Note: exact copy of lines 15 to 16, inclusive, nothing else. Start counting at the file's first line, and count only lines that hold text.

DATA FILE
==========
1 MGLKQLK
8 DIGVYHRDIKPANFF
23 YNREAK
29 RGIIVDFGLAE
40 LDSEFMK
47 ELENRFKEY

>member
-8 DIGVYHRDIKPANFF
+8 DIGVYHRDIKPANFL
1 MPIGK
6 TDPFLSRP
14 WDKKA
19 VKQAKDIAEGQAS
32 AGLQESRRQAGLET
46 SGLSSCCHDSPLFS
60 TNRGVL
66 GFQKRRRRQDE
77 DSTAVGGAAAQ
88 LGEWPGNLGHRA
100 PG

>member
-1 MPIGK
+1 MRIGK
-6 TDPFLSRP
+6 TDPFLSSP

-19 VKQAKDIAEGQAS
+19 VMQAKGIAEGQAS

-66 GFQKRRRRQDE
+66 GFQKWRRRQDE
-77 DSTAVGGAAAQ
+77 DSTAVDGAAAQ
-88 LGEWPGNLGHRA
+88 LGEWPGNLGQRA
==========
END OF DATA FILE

46 SGLSSCCHDSPLFS
60 TNRGVL